It is a week ago from this past Monday morning; we are recording at the Conservatorium de Musica Jesus Guridi in the Aula Magna Isaac Albeniz. Several years ago, I did a big trumpet master class in this same room with about 30 trumpeters of all ages from 6 to 67. The Jedi has been here all last night setting up the space. We are desperate to sound good because we all know this is a golden period for the band, and we want to be documented sounding our best.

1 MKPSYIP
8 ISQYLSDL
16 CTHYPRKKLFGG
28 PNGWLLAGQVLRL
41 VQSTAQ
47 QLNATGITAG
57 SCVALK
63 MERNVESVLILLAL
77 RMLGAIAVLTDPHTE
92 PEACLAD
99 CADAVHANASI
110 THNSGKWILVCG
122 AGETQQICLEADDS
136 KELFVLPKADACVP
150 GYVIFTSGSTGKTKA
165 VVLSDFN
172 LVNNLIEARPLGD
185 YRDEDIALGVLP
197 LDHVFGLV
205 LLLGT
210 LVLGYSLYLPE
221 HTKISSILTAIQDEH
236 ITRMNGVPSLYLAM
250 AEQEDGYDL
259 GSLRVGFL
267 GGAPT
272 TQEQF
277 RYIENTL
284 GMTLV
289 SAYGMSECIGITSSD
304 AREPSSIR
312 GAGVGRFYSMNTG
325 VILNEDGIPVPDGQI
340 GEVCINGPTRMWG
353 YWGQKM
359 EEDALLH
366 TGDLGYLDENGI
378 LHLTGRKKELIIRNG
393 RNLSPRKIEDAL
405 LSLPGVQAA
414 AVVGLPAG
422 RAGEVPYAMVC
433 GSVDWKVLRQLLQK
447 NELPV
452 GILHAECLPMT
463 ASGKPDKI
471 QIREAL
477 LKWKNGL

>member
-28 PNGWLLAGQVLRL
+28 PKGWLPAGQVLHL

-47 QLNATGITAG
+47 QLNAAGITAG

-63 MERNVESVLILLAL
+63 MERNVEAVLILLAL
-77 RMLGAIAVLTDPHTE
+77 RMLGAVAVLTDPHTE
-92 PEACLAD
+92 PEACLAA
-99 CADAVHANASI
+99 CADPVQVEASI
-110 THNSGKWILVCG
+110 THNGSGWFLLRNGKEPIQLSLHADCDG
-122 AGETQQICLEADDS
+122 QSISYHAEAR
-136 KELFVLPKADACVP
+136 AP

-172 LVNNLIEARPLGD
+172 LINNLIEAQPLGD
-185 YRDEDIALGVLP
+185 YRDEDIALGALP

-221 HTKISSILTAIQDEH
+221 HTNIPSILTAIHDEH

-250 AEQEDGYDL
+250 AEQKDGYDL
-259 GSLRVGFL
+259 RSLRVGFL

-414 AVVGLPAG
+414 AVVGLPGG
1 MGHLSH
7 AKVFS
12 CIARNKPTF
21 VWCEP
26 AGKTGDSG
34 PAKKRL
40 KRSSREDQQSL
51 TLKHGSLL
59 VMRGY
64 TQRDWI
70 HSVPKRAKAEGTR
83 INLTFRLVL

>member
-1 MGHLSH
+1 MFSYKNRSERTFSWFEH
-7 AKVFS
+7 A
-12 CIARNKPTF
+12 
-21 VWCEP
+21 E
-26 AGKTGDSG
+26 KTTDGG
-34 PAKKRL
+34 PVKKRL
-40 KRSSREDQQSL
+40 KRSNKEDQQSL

I am worried that the room will be too dry (not reverberant enough). In the 1970's, the technology of recording changed to accommodate the newer electronic instruments which sound good going directly to tape (no room sound necessary). The optimal studio became a very dry room so that engineers could conrol the sound electronically without fighting what took place in the room. All ambient sound could be created by artificial echo machines and the like. Tones could be plumped up and everything but soul added by the sound engineer. This innovative step forward gave control over the music to the producers and led to groups recording individual members in separate, isolated spaces relying on headphones to hear each other play. This further liberated us (a few years later) from even having to be in the same studio at the same time when recording. This freedom from the requirements of developing a tone and balancing with other musicians in a room hurt jazz, which places a premium on an individual, nuanced tone and features the struggles and triumphs of musicians communicating and balancing with each other.